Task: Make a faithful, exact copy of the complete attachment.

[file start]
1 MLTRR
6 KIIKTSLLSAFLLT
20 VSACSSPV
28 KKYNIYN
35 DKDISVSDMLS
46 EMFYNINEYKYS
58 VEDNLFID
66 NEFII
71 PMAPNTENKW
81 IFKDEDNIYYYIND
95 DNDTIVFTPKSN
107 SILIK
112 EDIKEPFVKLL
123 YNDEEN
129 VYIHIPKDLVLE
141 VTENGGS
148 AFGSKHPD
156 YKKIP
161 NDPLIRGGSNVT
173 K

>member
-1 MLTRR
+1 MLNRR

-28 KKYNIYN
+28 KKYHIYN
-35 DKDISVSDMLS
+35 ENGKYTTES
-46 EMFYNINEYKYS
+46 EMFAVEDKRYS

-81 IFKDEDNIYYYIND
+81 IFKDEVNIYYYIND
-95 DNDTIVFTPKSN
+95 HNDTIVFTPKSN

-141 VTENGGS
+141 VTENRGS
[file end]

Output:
1 MLTRR
6 KIIKTSLLSAFLLT
20 VSACSSPV
28 KKYNIYN
35 DKDISVSDMLS
46 EMFYNINEYKYS
58 VEDNLFID
66 NEFII
71 PMAPNTENKW
81 IFKDEDNIYYYIND
95 DNDTIVFTPKSN
107 SILIK
112 EDIKEPFVKLL
123 YNDEEN
129 VYIHIPKDLVLE
141 VTENGGS
148 AFGSKHPD
156 YKKIP
161 NDPLIRGGSNVT
173 K

>member
-1 MLTRR
+1 MLNRR

-28 KKYNIYN
+28 KKYHIYN
-35 DKDISVSDMLS
+35 ENGKYTTES
-46 EMFYNINEYKYS
+46 EMFAVEDKRYS

-81 IFKDEDNIYYYIND
+81 IFKDEVNIYYYIND
-95 DNDTIVFTPKSN
+95 HNDTIVFTPKSN

-141 VTENGGS
+141 VTENRGS